Instructions on Making a 3D Model of an Ecosystem

By Jessica Cook; Updated April 24, 2017
Coral reefs are natural choices for ecosystem models.

An ecosystem is composed of all the living organisms and their nonliving environmental surroundings in a particular geographical area. Examples of ecosystems include tundras, deserts, forests and ponds. To make a 3D model of an ecosystem, you simply need to represent the environment, plants and animals in a particular area.

Background

Use a box for your ecosystem so you can hold all of its contents as you transport it from your home to school (or wherever you will display it). A shoe box is an ideal choice for this because it comes with a lid, so it can help you hold in all the contents of your modeled ecosystem. Turn the shoe box on its side to make a shadowbox-style layout. One long side of your shoe box will become the ground of your ecosystem and the other long side will become the sky. The bottom of your shoe box (which is now the back of your display) will be split between earth and sky. Spread glue along the bottom and partially up the sides and back (2 inches or so) of your shoe box. Add dirt for a temperate ecosystem, sand for a desert, or soap or potato flakes for a snowy ecosystem. Sprinkle these items generously along the glue, then shake out to remove the excess. Paint your sky an appropriate color, such as light blue, and add a sun in the corner of your box if your ecosystem is located in a sunny place. You may even want to glue cotton balls to the sky to represent clouds.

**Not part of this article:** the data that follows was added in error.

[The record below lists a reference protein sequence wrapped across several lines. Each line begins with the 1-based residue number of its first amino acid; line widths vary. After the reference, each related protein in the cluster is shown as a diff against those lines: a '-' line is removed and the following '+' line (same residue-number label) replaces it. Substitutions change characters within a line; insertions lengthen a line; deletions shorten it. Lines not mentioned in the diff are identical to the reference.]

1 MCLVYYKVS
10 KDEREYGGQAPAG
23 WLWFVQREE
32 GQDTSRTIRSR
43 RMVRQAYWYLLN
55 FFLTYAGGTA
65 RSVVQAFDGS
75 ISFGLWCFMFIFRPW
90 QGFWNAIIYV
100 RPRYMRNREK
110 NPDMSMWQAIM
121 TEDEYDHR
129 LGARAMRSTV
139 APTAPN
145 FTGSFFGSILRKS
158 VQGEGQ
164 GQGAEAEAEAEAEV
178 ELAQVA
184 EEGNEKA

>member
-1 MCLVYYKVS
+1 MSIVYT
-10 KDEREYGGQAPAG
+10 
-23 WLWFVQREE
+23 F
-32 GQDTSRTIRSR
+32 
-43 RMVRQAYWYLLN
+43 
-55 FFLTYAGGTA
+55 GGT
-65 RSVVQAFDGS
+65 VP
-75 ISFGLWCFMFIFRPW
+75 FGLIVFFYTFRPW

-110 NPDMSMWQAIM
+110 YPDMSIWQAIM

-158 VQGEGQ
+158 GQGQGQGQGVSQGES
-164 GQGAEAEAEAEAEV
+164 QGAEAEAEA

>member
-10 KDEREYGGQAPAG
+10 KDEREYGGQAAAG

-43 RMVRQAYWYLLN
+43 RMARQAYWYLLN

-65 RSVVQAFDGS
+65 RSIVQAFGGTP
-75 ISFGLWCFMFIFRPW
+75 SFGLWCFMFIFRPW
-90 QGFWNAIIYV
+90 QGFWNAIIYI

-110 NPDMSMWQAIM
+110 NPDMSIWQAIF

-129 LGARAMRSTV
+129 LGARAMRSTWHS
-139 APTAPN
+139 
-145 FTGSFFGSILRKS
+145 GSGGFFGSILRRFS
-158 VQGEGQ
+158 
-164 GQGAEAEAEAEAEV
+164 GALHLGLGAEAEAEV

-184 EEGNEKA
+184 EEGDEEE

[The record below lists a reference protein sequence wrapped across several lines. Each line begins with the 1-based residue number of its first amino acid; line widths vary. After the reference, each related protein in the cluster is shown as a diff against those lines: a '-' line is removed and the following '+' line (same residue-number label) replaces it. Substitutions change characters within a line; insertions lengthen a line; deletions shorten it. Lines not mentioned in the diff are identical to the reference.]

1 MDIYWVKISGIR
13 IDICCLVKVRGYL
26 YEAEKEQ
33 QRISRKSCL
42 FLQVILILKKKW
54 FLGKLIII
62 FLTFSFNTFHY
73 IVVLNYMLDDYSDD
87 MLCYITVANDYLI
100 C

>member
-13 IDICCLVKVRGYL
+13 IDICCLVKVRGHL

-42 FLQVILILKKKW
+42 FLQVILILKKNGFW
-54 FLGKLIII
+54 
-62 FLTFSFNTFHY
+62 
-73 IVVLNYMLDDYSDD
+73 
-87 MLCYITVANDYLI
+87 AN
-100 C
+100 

Plant Life

Find small samples of plant life in your back yard for a forest or temperate ecosystem. You can glue grass to the sides of your box, or take twigs with leaves on them and turn them into mini trees. Small pine branches can represent larger pine trees, or you can pull off the needles and stick them into green modeling clay stalks to represent cacti. Use small balls of modeling clay to stick your tree branches to the bottom of your ecosystem box to hold them in place.

Animal Life

Small plastic toy animals work best, if you can find them. Use modeling clay to stick them into your ecosystem; you can put larger animals on the ground, while smaller ones may even hide out in your trees and birds could be stuck against the sky. If you don't have any animal toys to use for this project, cut photographs of animals out of magazines or print them from online photos and tape or glue them into your ecosystem. To make them stand on their own, glue them to a cardboard backing and stick this to your ecosystem using the same modeling clay idea that you used for your trees.